ISSN 0439-755X
CN 11-1911/B

心理学报 ›› 2021, Vol. 53 ›› Issue (4): 400-412.doi: 10.3724/SP.J.1041.2021.00400

• 研究报告 • 上一篇    下一篇


姜平, 张丽华()   

  1. 中国人民大学劳动人事学院, 北京 100872
  • 收稿日期:2020-02-10 发布日期:2021-04-07 出版日期:2021-04-25
  • 通讯作者: 张丽华
  • 基金资助:

Does conformity lead to gains? The effect of workplace ostracism on performance evaluation from a self-presentational view

JIANG Ping, ZHANG Lihua()   

  1. School of Labor and Human Resources, Renmin University of China, Beijing 100872, China
  • Received:2020-02-10 Online:2021-04-07 Published:2021-04-25
  • Contact: ZHANG Lihua


有关职场排斥对员工绩效的影响结果, 已有研究存在不一致的研究结论, 表明该领域还存在潜藏的作用机制有待深入发掘。为此, 基于自我表现理论, 本文构建并检验了一个有条件的间接作用模型, 探讨遭受职场排斥的个体如何以及何时可能获得更高的绩效评价。基于一个情景实验和一个多时点、上下级配对的问卷调查, 研究结果支持了理论假设:职场排斥会激发个体表面顺从的应对策略, 并且这种应对趋向对高集体主义倾向的员工更为明显; 而在领导的集体主义倾向较高的情况下, 高表面顺从的下属能获得更高的绩效评价; 当且仅当下属和领导的集体主义倾向都较高时, 职场排斥通过表面顺从对绩效评价产生正向影响。

关键词: 职场排斥, 表面顺从, 集体主义倾向, 绩效评价, 自我表现理论


Workplace ostracism is an increasingly widespread and serious social problem nowadays. Many studies have shown that being rejected in the workplace can significantly increase employees’ psychological stress, lead to health problems, and even cause deviant workplace behaviors, thereby ultimately damaging the normal operation of an organization and lowering organizational performance. However, existing research regarding the impact of workplace exclusion on individual performance has reached inconsistent conclusions; thus, this field involves hidden mechanisms that need to be further explored. To address this theoretical gap, we drew upon the self-presentational perspective and hypothesized that employees’ collectivism values strengthen the likelihood that employees will create facades of conformity when suffering from workplace ostracism. We further assumed that whether or not a supervisor is a collectivist determines how the employees’ creation of facades of conformity affect subsequent performance ratings.
We tested these hypotheses in an experimental study and a field sample of supervisor-employee dyads. For the experimental study, we recruited 142 full-time Chinese workers in different industries as participants through the authors’ alumni networks. The respondents were randomly assigned to one of two experimental conditions: the ostracism condition (N = 70) versus the inclusion condition (N = 72). Participants first completed a measure of collectivism values and reported their demographics. Then, they were asked to read a scenario from a computer screen, one which depicted a situation in which the participant was ostracized (or included) by team members in a hypothetical organization. After reading the scenario, participants finished the manipulation check of workplace ostracism and indicated the extent to which they would be likely to engage in creating facades of conformity. For the field study, we collected 254 dyadic data from a major air company in China at three time-spots. At Time 1, employees assessed perceived workplace ostracism and their collectivism values, as well as provided their demographic information. At Time 2 (one months after Time 1), employees rated their self-esteem level and the extent to which they create facades of conformity, conduct self-leadership, and implement impression management strategies. At Time 3 (one months after Time 2), supervisors provided a performance evaluation of the focal employee and their own collectivism values. We applied confirmatory factor analysis, regression analysis, and bootstrap methods via SPSS 22.0 and Mplus7.4 software to analyze the data.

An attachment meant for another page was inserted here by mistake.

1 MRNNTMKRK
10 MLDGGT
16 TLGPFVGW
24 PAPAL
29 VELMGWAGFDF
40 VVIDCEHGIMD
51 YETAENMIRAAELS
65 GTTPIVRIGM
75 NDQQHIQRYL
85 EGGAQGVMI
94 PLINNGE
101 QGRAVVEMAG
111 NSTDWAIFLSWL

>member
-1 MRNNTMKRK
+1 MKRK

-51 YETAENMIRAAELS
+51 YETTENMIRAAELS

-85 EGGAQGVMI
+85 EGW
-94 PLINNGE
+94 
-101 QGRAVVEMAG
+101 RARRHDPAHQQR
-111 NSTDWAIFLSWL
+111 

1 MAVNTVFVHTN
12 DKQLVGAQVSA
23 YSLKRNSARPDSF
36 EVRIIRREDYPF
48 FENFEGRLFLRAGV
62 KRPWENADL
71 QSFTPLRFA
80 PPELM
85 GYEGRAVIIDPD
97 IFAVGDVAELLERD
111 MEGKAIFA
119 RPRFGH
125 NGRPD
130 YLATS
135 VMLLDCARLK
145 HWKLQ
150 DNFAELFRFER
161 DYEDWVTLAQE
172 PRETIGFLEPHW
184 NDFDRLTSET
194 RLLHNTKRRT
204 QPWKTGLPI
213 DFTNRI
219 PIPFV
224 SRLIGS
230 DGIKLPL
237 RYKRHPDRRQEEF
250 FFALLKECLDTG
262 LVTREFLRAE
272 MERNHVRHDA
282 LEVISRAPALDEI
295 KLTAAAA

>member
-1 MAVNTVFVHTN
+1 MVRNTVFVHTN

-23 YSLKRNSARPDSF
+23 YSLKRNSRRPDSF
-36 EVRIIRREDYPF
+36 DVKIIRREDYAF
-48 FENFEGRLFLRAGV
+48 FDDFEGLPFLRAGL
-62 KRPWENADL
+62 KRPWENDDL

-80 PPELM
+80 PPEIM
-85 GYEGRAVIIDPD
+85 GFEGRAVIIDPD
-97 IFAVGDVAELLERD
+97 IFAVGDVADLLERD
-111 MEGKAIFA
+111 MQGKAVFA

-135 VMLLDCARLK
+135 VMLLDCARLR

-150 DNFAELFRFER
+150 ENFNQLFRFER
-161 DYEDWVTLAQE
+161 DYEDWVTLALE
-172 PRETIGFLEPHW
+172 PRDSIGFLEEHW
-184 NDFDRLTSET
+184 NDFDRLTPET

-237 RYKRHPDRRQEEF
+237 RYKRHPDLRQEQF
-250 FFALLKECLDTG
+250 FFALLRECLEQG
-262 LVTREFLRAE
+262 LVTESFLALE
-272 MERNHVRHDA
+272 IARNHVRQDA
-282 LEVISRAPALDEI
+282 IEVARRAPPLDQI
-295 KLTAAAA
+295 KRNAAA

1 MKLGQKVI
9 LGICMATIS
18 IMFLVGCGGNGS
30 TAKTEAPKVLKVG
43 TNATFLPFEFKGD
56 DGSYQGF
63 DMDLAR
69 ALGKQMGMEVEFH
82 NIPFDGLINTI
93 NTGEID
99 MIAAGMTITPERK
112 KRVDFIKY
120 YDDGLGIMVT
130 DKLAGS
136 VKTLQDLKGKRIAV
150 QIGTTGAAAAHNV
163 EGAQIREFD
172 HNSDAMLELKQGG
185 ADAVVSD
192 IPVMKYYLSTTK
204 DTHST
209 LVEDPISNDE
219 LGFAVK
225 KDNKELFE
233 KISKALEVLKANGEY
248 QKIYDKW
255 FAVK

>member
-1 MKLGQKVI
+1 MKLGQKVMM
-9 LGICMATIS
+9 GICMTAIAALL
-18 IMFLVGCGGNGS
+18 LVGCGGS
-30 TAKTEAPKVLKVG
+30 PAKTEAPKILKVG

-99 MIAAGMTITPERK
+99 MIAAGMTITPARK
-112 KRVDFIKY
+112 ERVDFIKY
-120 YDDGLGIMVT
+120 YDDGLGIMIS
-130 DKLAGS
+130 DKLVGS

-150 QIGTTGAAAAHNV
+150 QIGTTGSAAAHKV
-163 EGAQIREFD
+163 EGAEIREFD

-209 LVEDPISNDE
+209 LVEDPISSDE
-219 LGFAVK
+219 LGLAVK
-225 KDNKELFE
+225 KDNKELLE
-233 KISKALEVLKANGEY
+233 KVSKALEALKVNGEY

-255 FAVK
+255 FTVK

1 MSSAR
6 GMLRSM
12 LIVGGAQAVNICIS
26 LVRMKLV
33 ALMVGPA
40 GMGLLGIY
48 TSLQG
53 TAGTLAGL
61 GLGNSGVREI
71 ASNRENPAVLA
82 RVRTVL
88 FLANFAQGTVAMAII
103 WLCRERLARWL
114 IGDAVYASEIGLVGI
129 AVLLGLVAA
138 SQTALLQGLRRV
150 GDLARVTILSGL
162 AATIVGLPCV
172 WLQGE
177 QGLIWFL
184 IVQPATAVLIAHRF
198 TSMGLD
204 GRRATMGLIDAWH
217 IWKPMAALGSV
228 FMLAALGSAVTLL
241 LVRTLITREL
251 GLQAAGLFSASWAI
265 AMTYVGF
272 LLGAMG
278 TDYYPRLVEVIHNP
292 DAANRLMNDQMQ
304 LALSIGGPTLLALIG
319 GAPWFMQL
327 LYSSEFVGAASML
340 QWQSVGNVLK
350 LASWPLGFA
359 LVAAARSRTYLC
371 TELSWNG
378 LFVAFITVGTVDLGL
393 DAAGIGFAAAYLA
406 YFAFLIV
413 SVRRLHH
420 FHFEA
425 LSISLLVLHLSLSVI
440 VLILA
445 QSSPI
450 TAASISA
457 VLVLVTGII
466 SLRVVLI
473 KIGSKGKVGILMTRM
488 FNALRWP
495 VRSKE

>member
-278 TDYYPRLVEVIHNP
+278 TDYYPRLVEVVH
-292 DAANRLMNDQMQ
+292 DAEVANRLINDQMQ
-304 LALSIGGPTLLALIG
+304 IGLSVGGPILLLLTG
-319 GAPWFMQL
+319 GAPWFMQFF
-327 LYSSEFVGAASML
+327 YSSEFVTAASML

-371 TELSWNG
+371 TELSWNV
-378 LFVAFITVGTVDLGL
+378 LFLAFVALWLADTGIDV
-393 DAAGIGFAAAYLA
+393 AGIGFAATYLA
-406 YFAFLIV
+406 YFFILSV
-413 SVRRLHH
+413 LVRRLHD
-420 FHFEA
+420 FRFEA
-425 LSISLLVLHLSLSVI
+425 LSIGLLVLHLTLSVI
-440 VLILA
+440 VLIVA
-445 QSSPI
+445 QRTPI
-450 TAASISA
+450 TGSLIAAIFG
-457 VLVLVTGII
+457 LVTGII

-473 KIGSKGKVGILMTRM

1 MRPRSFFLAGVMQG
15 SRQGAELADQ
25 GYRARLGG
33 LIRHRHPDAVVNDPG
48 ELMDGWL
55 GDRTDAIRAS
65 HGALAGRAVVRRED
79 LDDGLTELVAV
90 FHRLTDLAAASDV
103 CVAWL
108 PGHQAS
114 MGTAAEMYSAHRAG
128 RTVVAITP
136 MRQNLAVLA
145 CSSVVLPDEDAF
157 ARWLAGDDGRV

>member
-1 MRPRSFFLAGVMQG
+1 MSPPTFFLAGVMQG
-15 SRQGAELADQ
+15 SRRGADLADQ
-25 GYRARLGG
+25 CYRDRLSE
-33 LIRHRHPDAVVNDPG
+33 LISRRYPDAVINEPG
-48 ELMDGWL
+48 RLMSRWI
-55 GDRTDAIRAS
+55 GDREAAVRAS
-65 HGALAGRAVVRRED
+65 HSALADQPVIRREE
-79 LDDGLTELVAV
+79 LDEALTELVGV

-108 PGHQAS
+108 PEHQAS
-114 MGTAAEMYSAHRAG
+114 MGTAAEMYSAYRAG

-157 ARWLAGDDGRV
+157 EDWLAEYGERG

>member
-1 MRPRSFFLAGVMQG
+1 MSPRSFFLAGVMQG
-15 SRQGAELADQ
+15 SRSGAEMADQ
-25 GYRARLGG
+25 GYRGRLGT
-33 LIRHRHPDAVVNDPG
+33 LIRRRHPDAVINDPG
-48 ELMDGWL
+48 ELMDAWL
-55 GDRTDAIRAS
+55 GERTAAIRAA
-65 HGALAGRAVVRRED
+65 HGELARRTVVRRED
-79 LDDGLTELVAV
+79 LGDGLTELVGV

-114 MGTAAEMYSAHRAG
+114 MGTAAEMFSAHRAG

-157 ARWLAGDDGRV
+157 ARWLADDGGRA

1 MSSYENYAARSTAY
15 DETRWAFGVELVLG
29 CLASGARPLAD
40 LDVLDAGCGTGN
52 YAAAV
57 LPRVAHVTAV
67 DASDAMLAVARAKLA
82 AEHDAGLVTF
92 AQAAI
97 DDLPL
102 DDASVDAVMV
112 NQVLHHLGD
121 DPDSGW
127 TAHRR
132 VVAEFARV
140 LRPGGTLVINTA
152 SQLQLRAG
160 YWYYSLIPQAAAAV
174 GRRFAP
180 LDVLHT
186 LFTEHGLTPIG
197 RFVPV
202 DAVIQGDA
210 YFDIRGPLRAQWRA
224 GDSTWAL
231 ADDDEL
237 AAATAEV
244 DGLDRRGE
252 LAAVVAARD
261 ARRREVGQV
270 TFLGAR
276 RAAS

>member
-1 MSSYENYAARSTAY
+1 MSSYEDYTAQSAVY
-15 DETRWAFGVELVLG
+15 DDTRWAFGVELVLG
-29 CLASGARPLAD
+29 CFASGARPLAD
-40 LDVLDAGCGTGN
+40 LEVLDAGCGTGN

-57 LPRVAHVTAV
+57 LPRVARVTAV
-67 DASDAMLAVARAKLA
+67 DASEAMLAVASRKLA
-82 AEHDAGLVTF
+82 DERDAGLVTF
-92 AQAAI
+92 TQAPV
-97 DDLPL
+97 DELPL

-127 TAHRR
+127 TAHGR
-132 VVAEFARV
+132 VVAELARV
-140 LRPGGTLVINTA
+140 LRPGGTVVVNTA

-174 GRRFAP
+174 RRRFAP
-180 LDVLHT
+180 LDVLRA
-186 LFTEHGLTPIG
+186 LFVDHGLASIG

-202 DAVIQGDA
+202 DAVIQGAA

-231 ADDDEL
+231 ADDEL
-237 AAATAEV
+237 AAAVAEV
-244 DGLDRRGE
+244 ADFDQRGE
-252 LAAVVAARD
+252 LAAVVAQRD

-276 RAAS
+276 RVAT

Empirical results supported our arguments that workplace ostracism was positively related to facades of conformity. The relationship between workplace ostracism and facades of conformity was stronger when employees had high levels of collectivism values. When supervisors themselves also hold high levels of collectivism values, the employees’ facades of conformity are positively related to the supervisors’ evaluations of job performance. Moreover, workplace ostracism has a conditional, positive indirect effect on supervisor evaluations of employee performance via employee facades of conformity, such that the indirect effect is positive only when both the employees’ and supervisors’ collectivism values are high.
With these findings, we make several contributions to the literature and management practice. First, we offered a new explanatory mechanism for understanding the complex relationship between workplace ostracism and employee performance from a self-presentational perspective by examining the mediating role of creating facades of conformity. Second, our findings on the moderating effect of employees’ collectivism values provide explanations for the differential reaction to negative workplace experiences such as workplace ostracism. Third, by exploring the contingent role of leaders’ collectivism values, our study is among the earliest attempts to consider the role of bystanders in the ostracism process. Finally, we enrich the research field of conformity by examining new criteria, thereby providing a response to the call for investigating the antecedents and consequences of facades of conformity.

Key words: Key words, workplace ostracism, facades of conformity, collectivism, performance evaluation, self-presentation theory